The launch of the new WeTransfer logo at the end of November roused a typically sparky debate at Moving Brands.
For many, the realisation that the company had a logo was news in itself.
“I’m pretty visually aware – and can honestly say that I have never noticed their logo before… bonkers!”
Jim Bull, Moving Brands.
As WeTransfer has such a distinctive UI, we had unconsciously come to know it by the layout of its transfer portal rather than the brand’s logo. We began to wonder, in an increasingly mobile-first world, does UI/UX offer more opportunities for differentiation than a brand’s logo? This question seemed to polarise opinion, both internally and externally:
“WeTransfer is a great example of how a UX/UI can become a distinctive symbol of a brand.”
Jed Carter, Senior Designer, Moving Brands.
“Logo and UX indicate difference but don’t create it.”
“Brand is decided by UX definitely.”
Last week, we sat down with Thomas Schrijer and Laszlito Kovacs of WeTransfer to get their perspective on the balance between logo and UI – and understand the significance of the new logo to the business.
“The rebranding process is our way of preparing the house for the future.”
Laszlito Kovacs, WeTransfer.
WeTransfer had reached a position where, for the creative community, its brand had become synonymous with file transfer. This has been achieved through dedicating the home screen to showcase creative talent and using its blog as a place to celebrate these designers. The WeTransfer tool is created by designers, for designers.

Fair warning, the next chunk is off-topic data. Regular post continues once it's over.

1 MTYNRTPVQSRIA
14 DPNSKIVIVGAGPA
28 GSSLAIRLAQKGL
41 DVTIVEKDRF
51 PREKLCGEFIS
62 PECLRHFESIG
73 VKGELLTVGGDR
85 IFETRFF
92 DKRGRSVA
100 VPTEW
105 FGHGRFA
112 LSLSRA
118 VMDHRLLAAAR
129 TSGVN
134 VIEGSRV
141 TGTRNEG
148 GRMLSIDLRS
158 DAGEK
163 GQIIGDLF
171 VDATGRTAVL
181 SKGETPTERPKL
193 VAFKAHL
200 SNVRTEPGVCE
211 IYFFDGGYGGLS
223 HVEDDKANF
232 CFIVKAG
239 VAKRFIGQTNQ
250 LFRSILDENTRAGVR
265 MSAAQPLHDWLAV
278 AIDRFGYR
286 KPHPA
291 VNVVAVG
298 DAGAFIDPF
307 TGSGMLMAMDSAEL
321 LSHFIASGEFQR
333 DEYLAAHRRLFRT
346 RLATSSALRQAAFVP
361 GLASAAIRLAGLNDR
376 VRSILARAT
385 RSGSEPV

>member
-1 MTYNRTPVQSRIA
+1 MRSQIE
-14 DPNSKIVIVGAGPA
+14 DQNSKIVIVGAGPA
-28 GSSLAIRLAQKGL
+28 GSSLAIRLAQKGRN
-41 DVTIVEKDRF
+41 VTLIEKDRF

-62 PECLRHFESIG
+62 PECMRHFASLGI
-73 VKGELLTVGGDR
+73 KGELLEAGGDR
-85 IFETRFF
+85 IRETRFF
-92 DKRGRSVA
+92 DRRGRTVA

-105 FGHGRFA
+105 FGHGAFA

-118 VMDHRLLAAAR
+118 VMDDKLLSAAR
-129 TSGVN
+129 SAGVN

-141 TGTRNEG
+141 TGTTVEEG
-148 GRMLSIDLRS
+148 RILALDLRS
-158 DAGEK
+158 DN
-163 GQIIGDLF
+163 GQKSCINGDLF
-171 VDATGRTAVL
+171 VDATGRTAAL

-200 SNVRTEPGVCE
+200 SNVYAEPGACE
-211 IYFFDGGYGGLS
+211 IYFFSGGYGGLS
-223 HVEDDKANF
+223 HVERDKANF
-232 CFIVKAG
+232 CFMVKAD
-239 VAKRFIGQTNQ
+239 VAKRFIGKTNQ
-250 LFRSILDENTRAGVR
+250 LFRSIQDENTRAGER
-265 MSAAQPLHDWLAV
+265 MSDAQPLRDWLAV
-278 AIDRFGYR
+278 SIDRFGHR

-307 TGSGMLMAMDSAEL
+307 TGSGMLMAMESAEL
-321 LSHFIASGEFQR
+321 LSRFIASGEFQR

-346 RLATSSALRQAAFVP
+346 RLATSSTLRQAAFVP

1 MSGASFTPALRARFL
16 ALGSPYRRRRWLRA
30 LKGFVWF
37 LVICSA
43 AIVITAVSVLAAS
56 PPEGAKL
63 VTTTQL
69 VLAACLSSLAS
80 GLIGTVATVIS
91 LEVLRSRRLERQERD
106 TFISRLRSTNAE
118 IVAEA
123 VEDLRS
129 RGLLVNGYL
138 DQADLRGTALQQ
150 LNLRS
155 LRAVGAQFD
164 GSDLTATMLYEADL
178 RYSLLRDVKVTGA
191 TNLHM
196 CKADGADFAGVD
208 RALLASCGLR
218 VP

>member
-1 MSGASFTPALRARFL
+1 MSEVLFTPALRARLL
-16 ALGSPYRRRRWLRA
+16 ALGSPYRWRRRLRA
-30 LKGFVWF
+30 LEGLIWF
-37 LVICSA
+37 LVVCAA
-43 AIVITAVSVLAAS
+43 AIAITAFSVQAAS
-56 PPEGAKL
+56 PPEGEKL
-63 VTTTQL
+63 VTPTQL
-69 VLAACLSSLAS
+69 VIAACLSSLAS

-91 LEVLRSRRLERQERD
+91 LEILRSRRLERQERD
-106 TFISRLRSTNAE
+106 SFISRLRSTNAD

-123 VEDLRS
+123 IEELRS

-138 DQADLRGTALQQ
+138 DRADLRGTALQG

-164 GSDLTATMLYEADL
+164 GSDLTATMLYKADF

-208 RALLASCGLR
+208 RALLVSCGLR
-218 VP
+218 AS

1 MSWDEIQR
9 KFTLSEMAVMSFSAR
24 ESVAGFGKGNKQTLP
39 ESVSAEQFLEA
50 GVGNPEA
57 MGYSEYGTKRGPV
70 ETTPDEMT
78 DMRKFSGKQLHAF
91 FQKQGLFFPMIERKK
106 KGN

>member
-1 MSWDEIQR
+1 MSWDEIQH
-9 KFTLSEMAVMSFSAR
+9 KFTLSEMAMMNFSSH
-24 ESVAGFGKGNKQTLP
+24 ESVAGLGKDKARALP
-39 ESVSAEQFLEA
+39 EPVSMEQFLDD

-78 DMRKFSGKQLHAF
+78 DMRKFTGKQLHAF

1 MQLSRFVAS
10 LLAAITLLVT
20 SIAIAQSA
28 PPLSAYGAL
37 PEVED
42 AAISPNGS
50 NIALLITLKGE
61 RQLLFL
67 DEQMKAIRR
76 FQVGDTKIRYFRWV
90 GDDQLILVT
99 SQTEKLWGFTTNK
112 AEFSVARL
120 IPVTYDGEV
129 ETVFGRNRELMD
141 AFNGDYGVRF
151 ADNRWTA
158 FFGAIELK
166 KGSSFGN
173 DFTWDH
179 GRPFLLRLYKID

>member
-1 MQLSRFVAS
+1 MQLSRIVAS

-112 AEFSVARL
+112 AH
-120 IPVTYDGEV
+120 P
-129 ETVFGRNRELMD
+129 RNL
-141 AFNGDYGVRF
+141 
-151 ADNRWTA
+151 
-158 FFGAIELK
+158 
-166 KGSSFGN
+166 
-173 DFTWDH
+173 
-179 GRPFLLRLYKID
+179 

It is a good example of a business that has built a following through a rigorous approach to its product’s iconic UI. However, after finding itself in a position where it felt it had more to offer its loyal following of creative professionals, the business wanted to emancipate the brand from the transfer product.
“By dropping the ‘transfer’ we hope to make our brand as tangible as our service.”
Laszlito Kovacs, WeTransfer
The new logo design marks an evolution point for the brand. While the transfer product is now the go-to for most creatives, the business has set its sights on a broader goal.
“You’ve probably only experienced our brand through your browser, that’s going to change.”
Thomas Schrijer, WeTransfer
WeTransfer has built strong product equity over the years. Its new logo begins to build brand equity to propel the business forward.
Returning to our original question, WeTransfer is a good example of a business that has built a following through a rigorous approach to its product’s iconic UI. What the new logo achieves is a heightened brand trajectory.
Special thanks to Thomas Schrijer, and Laszlito Kovacs of WeTransfer for contributing their time in the research of this piece, and to @DuffBrands and @makethisnoise for joining the discussion on twitter.